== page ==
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Cited by 7 (4 self)
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There are several fundamental problems whose deterministic complexity remains unresolved, but for which there exist randomized algorithms whose complexity is equal to known lower bounds. Among such problems are the minimum spanning tree problem, the set maxima problem, the problem of computing connected components and (minimum) spanning trees in parallel, and the problem of performing sensitivity analysis on shortest path trees and minimum spanning trees. However, while each of these problems has a randomized algorithm whose performance meets a known lower bound, all of these randomized algorithms use a number of random bits which is linear in the number of operations they perform. We address the issue of reducing the number of random bits used in these randomized algorithms. For each of the problems listed above, we present randomized algorithms that have optimal performance but use only a polylogarithmic number of random bits; for some of the problems our optimal algorithms use only log n random bits. Our results represent an exponential savings in the amount of randomness used to achieve the same optimal performance as in the earlier algorithms. Our techniques are general and could likely be applied to other problems.
Algorithms on Evolving Graphs
"... and massive in nature, we define a new general framework for computing with such graphs. In our framework, the graph changes over time andan algorithm can only track these changes by explicitly probing the graph. This framework captures the inherent tradeoff between the complexity of maintaining an ..."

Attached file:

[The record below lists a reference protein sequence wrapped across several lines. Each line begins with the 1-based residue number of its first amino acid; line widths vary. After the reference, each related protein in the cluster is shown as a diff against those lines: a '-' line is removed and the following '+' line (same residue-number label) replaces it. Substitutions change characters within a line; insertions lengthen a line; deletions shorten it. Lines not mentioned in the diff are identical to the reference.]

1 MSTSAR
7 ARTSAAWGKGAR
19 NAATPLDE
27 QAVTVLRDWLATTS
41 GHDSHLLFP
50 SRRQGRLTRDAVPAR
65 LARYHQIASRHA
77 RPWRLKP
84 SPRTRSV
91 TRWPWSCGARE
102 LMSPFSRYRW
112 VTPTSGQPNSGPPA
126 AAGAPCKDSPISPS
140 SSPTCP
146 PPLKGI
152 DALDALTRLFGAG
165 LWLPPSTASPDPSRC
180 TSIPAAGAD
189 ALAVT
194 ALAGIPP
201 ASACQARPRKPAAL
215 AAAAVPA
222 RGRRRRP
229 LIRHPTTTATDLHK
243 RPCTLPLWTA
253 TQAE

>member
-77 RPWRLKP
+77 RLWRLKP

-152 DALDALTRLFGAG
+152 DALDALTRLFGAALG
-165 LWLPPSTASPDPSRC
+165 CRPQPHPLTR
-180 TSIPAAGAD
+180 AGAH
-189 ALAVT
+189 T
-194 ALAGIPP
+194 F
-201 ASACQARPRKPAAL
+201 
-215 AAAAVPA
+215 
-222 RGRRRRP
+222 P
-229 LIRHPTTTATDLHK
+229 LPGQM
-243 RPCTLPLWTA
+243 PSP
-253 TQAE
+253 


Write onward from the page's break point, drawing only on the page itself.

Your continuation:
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Cited by 2 (1 self)
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and massive in nature, we define a new general framework for computing with such graphs. In our framework, the graph changes over time andan algorithm can only track these changes by explicitly probing the graph. This framework captures the inherent tradeoff between the complexity of maintaining an uptodateviewof the graph and the quality of results computed with the available view. We apply this framework to two classical graph connectivityproblems, namely, pathconnectivityandminimumspanningtrees, and obtain efficient algorithms.
Improved parallel algorithms for finding the most vital edge of a graph with respect to minimum spanning tree
, 1995
"... Let G be a connected, undirected and weighted graph with n vertices and m edges. A most vital edge of G with respect to minimum spanning tree is an edge whose removal from G will cause the greatest weightincrease in the minimum spanning tree of the remaining graph. This paper presents fast parallel ..."
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Cited by 1 (1 self)
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Let G be a connected, undirected and weighted graph with n vertices and m edges. A most vital edge of G with respect to minimum spanning tree is an edge whose removal from G will cause the greatest weightincrease in the minimum spanning tree of the remaining graph. This paper presents fast parallel algorithms that compute the most vital edge of G in O(log n) time using O(m log log log n = log n+n) CRCW processors, and in O(log n log log n) time using O((m + n 2 = log n) = log log n) CREW processors, respectively. This improves the known results of O(log n) time and O(m) processors on CRCW PRAM [11, 13], and of O(n) time and O(n 2 = log 2 n) processors on CREW PRAM [13]. Keywords: Minimum spanning tree, most vital edge, parallel algorithm, PRAM. 1